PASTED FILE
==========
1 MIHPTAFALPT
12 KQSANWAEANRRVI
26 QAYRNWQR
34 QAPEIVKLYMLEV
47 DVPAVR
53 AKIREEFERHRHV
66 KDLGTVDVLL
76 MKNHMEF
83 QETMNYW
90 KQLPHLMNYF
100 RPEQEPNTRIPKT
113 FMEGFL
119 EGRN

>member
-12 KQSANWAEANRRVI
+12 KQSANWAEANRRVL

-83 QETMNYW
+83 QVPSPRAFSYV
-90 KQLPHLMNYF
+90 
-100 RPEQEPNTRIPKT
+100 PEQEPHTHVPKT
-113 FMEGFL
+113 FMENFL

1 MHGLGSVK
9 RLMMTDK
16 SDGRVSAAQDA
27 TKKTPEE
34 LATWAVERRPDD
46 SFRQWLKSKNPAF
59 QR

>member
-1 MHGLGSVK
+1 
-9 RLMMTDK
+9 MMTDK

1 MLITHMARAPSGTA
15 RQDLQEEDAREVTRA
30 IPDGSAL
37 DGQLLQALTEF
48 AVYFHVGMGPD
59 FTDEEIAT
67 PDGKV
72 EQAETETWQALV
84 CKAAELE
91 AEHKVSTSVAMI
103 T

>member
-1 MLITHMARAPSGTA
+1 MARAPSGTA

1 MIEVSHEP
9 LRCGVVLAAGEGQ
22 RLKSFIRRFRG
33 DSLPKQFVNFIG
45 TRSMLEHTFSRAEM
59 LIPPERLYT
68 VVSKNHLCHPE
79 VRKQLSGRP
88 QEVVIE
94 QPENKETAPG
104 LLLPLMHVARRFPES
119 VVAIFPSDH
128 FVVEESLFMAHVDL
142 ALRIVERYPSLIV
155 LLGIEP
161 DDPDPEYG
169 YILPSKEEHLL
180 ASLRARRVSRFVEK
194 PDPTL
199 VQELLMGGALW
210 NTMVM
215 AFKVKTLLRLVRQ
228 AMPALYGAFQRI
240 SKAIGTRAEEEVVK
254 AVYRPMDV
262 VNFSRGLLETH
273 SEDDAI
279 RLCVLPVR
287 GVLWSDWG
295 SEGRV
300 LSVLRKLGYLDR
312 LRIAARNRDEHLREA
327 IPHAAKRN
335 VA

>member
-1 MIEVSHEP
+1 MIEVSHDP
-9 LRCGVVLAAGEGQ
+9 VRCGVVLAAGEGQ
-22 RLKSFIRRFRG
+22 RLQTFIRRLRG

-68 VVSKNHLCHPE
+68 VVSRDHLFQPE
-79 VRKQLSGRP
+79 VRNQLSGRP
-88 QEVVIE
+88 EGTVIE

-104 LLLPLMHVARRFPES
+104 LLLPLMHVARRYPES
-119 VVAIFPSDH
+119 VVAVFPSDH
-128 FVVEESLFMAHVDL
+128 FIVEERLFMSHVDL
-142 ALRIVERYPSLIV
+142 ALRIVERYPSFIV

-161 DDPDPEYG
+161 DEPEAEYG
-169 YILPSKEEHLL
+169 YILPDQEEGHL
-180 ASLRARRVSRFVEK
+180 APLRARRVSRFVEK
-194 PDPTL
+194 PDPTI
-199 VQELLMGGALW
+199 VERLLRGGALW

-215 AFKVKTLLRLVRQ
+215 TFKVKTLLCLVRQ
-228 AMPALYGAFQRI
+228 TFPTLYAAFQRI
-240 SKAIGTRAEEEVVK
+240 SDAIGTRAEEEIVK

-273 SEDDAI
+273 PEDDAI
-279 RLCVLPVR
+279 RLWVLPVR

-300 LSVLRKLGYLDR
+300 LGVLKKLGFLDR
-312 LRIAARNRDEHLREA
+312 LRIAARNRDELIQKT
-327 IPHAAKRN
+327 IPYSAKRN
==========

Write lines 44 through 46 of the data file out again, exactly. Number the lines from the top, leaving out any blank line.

72 EQAETETWQALV
84 CKAAELE
91 AEHKVSTSVAMI